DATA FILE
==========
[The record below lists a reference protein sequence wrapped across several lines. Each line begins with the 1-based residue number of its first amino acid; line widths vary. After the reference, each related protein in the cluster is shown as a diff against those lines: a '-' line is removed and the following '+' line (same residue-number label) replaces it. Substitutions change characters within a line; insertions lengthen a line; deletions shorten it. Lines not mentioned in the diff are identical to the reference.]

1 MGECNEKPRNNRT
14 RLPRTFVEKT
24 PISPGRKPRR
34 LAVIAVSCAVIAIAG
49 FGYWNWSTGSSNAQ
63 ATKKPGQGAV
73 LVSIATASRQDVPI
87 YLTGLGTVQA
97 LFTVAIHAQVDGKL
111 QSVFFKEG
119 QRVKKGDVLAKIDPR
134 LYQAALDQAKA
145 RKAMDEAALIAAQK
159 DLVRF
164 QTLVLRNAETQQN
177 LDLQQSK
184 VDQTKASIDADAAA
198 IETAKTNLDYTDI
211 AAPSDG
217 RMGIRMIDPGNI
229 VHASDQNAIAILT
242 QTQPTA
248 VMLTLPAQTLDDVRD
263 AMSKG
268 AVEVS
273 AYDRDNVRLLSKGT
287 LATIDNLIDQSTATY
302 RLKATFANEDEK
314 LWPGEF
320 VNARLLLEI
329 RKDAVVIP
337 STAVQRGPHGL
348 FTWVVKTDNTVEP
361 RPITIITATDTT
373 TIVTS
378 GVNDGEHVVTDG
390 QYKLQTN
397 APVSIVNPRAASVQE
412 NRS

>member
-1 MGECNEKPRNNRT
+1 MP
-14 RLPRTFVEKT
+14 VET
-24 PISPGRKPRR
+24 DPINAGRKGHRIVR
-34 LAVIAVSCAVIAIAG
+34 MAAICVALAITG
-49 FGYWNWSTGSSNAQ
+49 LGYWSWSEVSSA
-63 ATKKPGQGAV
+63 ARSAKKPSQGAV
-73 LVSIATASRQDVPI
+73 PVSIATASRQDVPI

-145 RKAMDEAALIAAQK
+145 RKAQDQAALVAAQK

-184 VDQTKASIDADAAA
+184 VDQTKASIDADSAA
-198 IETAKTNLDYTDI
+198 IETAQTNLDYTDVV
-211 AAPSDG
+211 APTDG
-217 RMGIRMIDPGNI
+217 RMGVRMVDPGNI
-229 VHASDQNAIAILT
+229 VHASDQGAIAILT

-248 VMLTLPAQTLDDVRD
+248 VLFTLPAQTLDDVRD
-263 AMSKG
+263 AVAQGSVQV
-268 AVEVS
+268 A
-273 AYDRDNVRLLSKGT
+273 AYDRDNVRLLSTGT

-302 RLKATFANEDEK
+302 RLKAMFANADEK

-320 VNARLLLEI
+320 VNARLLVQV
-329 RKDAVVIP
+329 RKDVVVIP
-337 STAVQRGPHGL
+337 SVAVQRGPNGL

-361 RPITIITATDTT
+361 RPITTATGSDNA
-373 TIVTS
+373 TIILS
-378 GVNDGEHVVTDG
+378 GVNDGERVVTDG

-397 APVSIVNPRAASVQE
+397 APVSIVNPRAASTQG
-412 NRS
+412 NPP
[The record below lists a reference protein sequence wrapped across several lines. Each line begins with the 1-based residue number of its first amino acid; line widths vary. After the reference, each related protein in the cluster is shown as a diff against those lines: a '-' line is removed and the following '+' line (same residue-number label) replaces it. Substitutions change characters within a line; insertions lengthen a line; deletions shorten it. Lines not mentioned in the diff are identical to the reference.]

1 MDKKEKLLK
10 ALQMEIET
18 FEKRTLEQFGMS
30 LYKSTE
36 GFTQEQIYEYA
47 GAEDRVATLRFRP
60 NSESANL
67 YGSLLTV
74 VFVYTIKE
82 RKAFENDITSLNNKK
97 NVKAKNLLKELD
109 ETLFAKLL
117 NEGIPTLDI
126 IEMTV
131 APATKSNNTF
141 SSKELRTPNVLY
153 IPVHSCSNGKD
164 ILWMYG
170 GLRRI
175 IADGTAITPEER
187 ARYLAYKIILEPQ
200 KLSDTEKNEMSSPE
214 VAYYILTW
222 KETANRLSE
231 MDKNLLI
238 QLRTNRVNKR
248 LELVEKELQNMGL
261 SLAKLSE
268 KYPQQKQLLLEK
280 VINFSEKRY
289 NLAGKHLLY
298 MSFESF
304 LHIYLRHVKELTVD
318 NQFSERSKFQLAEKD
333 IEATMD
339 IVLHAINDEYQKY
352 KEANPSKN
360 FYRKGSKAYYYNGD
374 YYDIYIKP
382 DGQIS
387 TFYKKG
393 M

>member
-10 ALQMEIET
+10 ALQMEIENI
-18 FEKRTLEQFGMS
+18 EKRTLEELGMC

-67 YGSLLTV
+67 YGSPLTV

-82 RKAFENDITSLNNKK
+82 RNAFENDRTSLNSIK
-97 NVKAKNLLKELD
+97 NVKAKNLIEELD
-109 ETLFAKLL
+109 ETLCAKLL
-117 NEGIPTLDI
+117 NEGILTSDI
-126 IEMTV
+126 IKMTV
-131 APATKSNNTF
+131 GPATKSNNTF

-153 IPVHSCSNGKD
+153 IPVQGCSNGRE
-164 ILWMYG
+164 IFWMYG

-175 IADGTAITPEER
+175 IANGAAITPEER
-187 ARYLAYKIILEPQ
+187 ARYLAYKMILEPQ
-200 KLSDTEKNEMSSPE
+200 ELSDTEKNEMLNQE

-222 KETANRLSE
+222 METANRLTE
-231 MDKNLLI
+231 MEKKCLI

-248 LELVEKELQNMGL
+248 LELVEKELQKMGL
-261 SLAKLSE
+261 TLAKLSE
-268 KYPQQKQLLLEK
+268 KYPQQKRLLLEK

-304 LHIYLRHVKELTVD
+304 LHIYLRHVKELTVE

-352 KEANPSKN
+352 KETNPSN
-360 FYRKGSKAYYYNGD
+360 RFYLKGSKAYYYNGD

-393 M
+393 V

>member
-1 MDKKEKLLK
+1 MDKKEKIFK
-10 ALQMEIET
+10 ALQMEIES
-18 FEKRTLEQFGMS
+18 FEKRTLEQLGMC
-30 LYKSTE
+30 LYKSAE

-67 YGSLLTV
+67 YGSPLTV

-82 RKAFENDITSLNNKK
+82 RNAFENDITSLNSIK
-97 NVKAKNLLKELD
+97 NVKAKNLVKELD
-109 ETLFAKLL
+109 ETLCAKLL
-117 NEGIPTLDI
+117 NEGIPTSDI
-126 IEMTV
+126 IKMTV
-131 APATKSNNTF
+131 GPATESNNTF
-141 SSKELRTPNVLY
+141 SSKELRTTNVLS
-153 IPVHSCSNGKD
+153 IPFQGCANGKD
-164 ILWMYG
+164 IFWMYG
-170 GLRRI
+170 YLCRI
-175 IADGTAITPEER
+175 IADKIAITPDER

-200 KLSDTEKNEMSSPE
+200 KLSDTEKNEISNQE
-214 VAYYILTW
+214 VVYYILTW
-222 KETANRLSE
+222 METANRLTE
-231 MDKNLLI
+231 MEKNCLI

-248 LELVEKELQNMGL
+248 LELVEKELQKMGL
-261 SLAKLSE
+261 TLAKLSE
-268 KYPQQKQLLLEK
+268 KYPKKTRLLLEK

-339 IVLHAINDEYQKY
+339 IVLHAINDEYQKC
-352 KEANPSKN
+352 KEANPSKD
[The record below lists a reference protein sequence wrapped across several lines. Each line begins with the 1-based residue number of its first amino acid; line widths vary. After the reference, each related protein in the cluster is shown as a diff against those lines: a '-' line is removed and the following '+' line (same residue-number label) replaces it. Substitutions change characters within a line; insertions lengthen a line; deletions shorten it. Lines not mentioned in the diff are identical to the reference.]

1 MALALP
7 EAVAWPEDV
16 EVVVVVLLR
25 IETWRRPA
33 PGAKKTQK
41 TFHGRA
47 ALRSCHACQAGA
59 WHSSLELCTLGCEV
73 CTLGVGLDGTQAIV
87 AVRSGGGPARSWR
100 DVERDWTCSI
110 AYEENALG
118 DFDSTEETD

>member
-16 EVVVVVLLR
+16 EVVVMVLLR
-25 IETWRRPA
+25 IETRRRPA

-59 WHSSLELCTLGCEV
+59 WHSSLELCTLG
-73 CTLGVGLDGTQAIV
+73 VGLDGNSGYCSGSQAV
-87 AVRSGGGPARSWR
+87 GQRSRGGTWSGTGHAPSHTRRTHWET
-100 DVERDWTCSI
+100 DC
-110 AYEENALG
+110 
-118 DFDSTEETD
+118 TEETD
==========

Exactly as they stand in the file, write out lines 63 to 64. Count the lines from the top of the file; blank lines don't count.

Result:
+211 APTDG
-217 RMGIRMIDPGNI